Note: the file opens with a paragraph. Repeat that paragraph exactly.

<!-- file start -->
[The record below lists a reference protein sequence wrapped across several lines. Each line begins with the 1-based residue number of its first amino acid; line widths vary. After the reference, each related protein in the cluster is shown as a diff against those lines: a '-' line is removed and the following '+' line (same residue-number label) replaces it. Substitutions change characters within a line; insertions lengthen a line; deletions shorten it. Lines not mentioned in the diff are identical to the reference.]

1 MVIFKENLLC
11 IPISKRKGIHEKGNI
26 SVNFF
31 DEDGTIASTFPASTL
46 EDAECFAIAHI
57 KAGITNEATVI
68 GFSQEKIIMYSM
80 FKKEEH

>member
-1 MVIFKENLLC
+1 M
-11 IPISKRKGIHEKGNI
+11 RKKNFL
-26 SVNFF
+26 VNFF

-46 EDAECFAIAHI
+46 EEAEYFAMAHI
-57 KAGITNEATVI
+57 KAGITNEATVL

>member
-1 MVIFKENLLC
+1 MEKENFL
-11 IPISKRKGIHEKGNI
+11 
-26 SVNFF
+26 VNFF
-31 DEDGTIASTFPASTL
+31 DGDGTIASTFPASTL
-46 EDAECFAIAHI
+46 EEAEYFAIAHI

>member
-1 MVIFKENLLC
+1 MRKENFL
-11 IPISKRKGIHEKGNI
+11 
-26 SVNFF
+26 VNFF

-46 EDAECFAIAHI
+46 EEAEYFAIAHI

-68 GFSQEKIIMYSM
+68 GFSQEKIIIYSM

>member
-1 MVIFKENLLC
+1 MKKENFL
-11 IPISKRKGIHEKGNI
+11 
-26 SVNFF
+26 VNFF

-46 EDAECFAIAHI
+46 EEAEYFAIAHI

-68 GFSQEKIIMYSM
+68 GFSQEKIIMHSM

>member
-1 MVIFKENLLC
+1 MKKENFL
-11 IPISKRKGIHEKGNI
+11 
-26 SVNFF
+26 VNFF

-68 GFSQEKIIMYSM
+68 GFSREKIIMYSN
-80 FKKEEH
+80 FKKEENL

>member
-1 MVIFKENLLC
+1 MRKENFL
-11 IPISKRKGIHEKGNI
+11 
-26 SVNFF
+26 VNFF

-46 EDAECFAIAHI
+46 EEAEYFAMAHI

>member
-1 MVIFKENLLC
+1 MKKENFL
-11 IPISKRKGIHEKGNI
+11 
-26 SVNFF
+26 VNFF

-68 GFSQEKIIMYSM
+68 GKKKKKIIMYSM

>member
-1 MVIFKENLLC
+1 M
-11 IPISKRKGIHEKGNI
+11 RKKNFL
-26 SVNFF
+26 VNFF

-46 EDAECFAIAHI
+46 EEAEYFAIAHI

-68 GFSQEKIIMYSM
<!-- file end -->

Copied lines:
[The record below lists a reference protein sequence wrapped across several lines. Each line begins with the 1-based residue number of its first amino acid; line widths vary. After the reference, each related protein in the cluster is shown as a diff against those lines: a '-' line is removed and the following '+' line (same residue-number label) replaces it. Substitutions change characters within a line; insertions lengthen a line; deletions shorten it. Lines not mentioned in the diff are identical to the reference.]